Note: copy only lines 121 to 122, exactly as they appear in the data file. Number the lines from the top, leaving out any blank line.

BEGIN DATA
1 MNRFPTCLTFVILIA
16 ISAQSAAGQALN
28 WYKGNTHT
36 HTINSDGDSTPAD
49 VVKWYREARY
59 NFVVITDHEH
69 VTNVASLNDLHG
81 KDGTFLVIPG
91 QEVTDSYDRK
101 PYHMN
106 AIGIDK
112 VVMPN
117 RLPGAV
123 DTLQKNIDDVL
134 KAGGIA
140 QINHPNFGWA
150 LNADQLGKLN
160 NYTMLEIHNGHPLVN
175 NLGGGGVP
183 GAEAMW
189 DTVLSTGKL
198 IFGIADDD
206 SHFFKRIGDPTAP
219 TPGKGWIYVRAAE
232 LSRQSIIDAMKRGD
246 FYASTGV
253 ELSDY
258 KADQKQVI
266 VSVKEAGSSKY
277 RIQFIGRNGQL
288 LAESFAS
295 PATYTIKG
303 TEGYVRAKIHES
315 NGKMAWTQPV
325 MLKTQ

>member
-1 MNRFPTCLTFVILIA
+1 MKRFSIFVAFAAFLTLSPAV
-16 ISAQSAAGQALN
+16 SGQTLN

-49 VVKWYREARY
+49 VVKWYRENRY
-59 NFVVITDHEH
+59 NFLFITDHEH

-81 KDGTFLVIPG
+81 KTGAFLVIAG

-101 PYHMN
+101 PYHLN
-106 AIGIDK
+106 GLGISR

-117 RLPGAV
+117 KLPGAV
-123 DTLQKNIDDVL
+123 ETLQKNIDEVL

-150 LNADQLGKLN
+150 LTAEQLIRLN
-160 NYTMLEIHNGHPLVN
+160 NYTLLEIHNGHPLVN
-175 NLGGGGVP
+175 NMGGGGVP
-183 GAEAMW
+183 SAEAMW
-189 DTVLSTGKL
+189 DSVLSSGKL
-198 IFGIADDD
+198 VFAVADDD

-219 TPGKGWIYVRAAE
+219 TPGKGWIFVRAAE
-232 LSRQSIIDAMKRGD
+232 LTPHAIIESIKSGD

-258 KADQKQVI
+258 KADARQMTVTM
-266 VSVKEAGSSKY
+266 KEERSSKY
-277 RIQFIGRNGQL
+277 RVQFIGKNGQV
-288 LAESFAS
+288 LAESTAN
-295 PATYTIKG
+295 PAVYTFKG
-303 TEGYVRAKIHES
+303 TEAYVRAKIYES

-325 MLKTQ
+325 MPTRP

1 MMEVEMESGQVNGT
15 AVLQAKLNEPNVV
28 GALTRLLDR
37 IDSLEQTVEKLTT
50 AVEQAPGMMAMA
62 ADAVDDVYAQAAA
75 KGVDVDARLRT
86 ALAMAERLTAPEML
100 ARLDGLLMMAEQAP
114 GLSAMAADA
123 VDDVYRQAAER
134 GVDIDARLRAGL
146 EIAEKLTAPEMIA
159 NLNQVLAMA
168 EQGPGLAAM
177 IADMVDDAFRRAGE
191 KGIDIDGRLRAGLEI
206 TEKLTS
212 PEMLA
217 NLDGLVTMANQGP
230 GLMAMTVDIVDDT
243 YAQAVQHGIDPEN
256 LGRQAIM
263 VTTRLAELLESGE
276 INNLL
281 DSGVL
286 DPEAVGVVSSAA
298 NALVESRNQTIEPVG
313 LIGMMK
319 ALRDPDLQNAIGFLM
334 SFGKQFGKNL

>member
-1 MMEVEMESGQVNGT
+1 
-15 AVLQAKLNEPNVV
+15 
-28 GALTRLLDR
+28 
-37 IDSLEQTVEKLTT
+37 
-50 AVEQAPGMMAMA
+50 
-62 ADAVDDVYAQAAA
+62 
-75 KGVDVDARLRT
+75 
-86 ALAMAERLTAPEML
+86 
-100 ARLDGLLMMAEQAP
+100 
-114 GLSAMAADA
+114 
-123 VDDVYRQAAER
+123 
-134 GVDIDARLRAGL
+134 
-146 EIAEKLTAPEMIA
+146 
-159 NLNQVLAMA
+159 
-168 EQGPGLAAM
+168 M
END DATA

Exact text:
-28 GALTRLLDR
+28 